Baroque and Rococo
 


     

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Georges de La Tour

"From Darkness into Light"




see  also collection:


Georges de La Tour



see  also collection:


Orazio Gentileschi


Artemisia Gentileschi

 

 
 

 

Georges de La Tour

born , March 19, 1593, Vic-sur-Seille, Lorraine, Fr.
died Jan. 30, 1652, Luneville


painter, mostly of candlelit subjects, who was well known in his own time but then forgotten until well into the 20th century, when the identification of many formerly misattributed works established his modern reputation as a giant of French painting.

La Tour became a master painter and eventually settled in Luneville. King Louis XIII, Henry II of Lorraine, and the Duke de La Ferte were among the collectors of his work. Although the chronology of La Tour's output is uncertain, it is clear that he initially painted in a realistic manner and was influenced by the dramatic chiaroscuro of Caravaggio or his followers.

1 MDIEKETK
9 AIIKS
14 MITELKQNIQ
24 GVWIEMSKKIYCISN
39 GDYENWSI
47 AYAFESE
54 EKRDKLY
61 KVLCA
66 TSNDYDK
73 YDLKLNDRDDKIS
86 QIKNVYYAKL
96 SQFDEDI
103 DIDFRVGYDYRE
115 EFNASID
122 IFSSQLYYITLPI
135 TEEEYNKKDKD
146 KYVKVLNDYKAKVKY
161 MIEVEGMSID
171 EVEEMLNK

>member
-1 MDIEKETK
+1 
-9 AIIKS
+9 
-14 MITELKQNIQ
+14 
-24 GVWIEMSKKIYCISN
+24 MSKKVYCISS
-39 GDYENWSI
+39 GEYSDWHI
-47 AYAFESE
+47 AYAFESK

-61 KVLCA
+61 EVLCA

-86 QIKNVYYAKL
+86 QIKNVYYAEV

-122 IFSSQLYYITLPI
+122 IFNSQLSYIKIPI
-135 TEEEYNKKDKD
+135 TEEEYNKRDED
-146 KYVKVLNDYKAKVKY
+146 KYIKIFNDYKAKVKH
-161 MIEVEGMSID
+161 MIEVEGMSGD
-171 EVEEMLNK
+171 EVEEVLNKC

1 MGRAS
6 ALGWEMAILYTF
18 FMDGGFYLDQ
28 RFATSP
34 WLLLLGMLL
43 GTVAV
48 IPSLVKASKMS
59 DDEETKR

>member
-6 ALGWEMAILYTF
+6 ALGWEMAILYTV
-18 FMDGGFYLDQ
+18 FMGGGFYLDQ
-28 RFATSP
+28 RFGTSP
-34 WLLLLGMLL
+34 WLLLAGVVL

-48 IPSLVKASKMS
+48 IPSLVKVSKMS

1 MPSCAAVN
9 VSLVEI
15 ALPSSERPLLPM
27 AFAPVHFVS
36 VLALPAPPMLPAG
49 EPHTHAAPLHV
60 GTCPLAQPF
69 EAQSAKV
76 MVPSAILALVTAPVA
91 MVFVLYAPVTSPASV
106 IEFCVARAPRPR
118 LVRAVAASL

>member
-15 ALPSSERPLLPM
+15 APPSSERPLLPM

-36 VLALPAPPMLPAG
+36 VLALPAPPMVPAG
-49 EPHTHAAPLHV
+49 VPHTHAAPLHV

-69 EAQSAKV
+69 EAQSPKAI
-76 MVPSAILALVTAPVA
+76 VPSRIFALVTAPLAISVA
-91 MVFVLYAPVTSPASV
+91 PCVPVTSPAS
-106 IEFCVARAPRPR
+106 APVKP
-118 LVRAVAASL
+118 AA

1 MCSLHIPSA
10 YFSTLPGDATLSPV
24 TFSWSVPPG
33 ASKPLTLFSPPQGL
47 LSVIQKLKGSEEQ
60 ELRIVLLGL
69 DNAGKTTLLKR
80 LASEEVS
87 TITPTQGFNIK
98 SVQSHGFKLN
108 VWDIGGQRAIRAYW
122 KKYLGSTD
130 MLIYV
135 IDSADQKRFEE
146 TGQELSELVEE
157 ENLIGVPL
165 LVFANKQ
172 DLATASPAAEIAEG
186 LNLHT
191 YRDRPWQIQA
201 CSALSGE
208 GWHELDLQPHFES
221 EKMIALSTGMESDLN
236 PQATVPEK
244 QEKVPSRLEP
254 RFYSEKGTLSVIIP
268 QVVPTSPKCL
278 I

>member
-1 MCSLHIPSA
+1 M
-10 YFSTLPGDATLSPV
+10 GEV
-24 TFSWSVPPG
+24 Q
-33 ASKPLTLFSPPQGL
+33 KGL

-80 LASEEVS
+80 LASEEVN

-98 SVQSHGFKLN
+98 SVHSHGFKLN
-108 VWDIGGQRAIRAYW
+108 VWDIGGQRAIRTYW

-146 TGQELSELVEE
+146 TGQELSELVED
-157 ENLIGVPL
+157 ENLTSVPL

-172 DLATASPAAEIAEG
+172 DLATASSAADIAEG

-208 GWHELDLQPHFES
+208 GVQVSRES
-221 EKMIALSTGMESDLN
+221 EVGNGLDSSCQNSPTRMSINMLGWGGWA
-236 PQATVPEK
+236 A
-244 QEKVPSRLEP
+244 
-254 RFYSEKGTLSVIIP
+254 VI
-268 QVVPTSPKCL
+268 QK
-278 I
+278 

The paintings of La Tour's maturity, however, are marked by a startling geometric simplification of the human form and by the depiction of interior scenes lit only by the glare of candles or torches. His religious paintings done in this manner have a monumental simplicity and a stillness that expresses both contemplative quiet and wonder.

The body of his work was conclusively identified by the German art historian Hermann Voss and by other scholars after 1915. La Tour's work also exhibits a high degree of originality in colour and composition; the characteristic simplification of forms gives many of his pictures a deceptively modern appearance. Among La Tour's most impressive candlelit scenes are “The Newborn,” “St. Joseph the Carpenter,” and “The Lamentation over St. Sebastian.” “The Hurdy-gurdy Player” and “The Sharper” are among his less numerous daylight compositions.